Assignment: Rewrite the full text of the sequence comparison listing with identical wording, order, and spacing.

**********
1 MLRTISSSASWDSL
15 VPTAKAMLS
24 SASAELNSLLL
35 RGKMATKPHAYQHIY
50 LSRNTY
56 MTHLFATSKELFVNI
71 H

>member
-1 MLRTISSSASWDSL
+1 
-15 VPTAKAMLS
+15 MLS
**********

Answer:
1 MLRTISSSASWDSL
15 VPTAKAMLS
24 SASAELNSLLL
35 RGKMATKPHAYQHIY
50 LSRNTY
56 MTHLFATSKELFVNI
71 H

>member
-1 MLRTISSSASWDSL
+1 
-15 VPTAKAMLS
+15 MLS